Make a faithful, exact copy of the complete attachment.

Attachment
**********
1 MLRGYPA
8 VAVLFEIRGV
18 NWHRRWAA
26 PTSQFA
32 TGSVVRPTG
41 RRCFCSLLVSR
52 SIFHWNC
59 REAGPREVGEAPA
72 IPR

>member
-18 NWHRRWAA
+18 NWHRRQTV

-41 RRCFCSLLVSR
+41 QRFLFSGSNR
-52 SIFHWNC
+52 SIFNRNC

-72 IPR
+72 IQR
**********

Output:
1 MLRGYPA
8 VAVLFEIRGV
18 NWHRRWAA
26 PTSQFA
32 TGSVVRPTG
41 RRCFCSLLVSR
52 SIFHWNC
59 REAGPREVGEAPA
72 IPR

>member
-18 NWHRRWAA
+18 NWHRRQTV

-41 RRCFCSLLVSR
+41 QRFLFSGSNR
-52 SIFHWNC
+52 SIFNRNC

-72 IPR
+72 IQR